5 Online Fashion Retailers making the best use of Social Media
January 30, 2014
With the increase in smartphone ownership, social media is beginning to play a greater role in e-commerce. In 2013, social media giants Facebook, Twitter and Pinterest together accounted for 75 percent of social generated e-commerce sales, according to a BI Intelligence study. The study also found that 39% of Facebook users follow brands to research products while 74 percent of consumers rely on social media to guide their purchases.
Several online fashion retailers are now using social media to create unique campaigns that drive better user engagement, by directing followers to their websites and hence increasing sales. Such is the potential of this discovery-led shopping that, few of these brands have even brought social media into their offline stores. Meanwhile here are five of our favorite fashion brands making the right use of social media:
1. Shop Instagram Feature – Keep.com:
Targeting women in their 20s and 30s, Keep.com focused on Instagram and developed a list of more than 100 Instagram’s most fashionable women – from actresses and musicians to models and artists. President of Keep.com, MaryAnn Bekkedahl, felt Instagram is where all the fashionable and sexy women spend their time, based on the popularity of Instagram amongst fashion bloggers and their online engagement during live-fashion events.
Keep.com employees filter through their Instagram 100 most fashionable list, identify anything from hand bags, makeup and jewelry to shoes, tops and bikinis and give customers a direct link to website where they can buy them. This is just one element of Keep.com’s site, however, it is a great example of how online fashion retailers can directly use social media as a point-of-sale.
2. Offer ‘Members-only’ Prices on Social Media – Rue La La:
Rue LA LA is a member’s only online fashion retailer offering “Desired brands. Members only prices.” The exclusivity intrigues many women allowing Rue La La to entice consumers to their brand through exclusive social media campaigns. The online fashion retailer created the Mom’s of Style campaign on Pinterest asking users to create a board about their mom’s style and the top three were featured on Rue La La’s official Mother’s Day boutique.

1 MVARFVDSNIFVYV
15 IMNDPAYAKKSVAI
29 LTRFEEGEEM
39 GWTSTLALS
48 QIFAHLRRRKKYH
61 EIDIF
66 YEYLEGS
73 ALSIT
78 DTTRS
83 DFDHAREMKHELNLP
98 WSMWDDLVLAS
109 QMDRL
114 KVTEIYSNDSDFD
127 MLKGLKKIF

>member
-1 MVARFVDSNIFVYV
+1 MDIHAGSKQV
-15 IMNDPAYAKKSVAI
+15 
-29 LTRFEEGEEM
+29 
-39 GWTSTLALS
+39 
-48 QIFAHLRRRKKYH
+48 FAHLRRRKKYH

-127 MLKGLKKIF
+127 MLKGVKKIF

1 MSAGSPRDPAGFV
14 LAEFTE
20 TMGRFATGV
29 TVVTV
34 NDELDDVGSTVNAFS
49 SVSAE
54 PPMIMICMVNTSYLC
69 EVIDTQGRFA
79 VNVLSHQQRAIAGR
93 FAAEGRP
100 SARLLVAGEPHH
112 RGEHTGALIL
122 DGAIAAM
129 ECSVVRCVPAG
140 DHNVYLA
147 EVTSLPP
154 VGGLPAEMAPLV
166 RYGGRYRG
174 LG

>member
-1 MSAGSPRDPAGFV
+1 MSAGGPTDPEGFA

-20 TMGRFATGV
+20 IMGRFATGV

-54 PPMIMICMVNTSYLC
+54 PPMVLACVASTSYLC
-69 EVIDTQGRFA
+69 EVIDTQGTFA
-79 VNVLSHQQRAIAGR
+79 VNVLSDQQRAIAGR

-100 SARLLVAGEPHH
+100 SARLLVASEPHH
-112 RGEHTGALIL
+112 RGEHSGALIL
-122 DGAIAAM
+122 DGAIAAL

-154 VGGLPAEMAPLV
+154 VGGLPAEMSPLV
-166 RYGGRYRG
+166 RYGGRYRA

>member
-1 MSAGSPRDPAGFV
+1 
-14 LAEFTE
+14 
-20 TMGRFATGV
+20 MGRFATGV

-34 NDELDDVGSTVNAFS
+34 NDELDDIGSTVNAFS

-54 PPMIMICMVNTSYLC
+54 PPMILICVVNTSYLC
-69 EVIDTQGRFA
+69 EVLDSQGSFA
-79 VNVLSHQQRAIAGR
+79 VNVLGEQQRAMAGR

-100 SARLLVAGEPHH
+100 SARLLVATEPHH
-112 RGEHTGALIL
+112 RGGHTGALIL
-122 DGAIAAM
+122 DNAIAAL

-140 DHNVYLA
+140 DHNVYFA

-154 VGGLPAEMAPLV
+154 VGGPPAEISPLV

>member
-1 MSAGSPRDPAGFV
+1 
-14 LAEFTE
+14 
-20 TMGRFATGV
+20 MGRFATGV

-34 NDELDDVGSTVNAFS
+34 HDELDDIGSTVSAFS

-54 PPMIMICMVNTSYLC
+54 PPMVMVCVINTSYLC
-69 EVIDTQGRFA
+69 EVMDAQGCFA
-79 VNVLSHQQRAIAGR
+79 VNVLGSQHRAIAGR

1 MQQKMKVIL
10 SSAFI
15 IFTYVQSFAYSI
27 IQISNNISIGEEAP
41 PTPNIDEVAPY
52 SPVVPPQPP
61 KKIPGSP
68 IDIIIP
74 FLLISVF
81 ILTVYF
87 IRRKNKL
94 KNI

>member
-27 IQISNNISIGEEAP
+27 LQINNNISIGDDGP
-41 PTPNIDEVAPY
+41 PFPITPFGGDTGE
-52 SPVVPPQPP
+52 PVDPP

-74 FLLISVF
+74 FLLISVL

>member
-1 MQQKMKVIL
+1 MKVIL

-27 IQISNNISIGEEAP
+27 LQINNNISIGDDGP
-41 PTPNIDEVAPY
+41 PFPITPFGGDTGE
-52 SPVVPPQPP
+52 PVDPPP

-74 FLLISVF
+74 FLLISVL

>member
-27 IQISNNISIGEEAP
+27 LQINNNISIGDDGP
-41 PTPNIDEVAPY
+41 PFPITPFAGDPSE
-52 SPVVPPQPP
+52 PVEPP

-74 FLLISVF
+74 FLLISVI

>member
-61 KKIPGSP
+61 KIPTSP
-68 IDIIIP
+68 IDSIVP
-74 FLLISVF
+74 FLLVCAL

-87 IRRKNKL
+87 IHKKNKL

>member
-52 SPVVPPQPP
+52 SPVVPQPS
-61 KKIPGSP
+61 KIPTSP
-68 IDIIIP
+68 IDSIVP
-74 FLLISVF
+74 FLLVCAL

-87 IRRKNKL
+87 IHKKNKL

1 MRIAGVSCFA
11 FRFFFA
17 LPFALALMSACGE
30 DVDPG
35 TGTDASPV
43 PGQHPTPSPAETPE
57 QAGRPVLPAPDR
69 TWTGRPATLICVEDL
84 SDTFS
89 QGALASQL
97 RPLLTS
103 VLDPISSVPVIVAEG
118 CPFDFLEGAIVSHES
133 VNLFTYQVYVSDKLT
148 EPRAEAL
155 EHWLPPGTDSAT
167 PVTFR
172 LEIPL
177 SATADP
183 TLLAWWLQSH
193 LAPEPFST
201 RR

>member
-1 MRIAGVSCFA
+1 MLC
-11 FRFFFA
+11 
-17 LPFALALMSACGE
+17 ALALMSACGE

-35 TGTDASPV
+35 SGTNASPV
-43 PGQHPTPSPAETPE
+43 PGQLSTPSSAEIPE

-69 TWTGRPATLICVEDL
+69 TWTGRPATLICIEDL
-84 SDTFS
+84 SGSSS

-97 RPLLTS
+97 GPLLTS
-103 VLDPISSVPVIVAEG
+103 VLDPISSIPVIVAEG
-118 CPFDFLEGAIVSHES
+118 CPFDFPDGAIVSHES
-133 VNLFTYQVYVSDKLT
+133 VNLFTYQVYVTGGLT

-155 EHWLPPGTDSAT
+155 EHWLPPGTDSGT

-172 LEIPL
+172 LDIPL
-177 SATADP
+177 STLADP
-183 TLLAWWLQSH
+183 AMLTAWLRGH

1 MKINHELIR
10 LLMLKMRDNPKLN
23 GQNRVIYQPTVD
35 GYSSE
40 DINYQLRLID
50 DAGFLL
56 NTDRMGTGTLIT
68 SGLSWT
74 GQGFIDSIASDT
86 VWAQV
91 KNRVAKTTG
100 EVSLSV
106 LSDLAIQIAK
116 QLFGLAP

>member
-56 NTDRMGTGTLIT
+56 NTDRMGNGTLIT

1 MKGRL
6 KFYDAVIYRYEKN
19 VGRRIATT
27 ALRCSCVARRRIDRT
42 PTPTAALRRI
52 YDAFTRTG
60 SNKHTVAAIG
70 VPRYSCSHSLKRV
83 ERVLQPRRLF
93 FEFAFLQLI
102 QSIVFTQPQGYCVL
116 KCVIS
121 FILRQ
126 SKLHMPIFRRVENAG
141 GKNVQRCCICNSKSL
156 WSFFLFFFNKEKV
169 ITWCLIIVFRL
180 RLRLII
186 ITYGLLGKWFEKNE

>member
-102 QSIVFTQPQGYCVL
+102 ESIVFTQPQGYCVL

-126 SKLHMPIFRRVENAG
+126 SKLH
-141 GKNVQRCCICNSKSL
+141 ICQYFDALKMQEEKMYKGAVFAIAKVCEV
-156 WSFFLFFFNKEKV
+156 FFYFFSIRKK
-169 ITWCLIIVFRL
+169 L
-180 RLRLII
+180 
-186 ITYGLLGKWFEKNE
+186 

With more than 489,000 fans on Facebook and 20,000 followers on Pinterest, Rue La La uses its social media channels to offer exclusive offers to its community of users making non-members vie to become a part of Rue La La.
3. Leverage social media sharing – Burberry:
Burberry’s first major digital campaign launched in 2009 titled, Art of the Trench. In this campaign the iconic British luxury brand invited trench coat aficionados to post images to Burberry’s Facebook page. Burberry used its partnerships with major fashion bloggers to leverage this campaign and encourage people to vote and comment on each look. This specific campaign pushed Burberry’s Facebook page over the million fan mark in 2009 and now the fashion retailer has more than 16 million fans on Facebook.
Burberry continued pursuing digital marketing efforts and has become a leader in the category – ranking No. 1 in 2011 and 2012 in LuxuryLab’s Digital IQ Index for Fashion, and classified in the Genius category along with Ralph Lauren, Kate Spade, Tory Burch, Gucci, Coach and Louis Vuitton.
4. Create the right social channel mix – Kate Spade:
Kate Spade does a wonderful job of carrying its brand character across all social media accounts. The featured photography and designs always express the brand’s colorful, witty and happy demeanor. They also utilize a variety of social media networks to give customers an omni-directional look into the brand.
The company has defined specific use cases for each of their social media channel, such as using Facebook to build brand awareness and maintain relationship with customers, Twitter to drive engagement and create trends in the form of hashtags like #LiveColorfully and #ThingsWeLove. Kate Spade uses Instagram to give followers a peek into their headquarters and channels such as YouTube, Tumblr and Flickr to promote visual content, photos, etc.
5. Make customer the Star – Free People:
The bohemian lifestyle brand Free People promotes engagement by encouraging customers to upload images of themselves wearing Free People apparel.
On Instagram and Twitter, the brand created product-specific hashtags asking users to tag pictures with them. With every shipment of Free People apparel, the customer receives a card with the hashtag information on how to share the style and be featured in Free People website.
While social media’s impact on e-commerce revenue is still nascent, investing time in building your audience is essential, especially, in the fashion sector where people love getting opinions from friends and family before making a purchase. A report by Business Insider states that 42% of US consumers value recommendation from friends and family, where social media has a huge role.
Here is a starter guide for fashion brands on how to use various social media channels: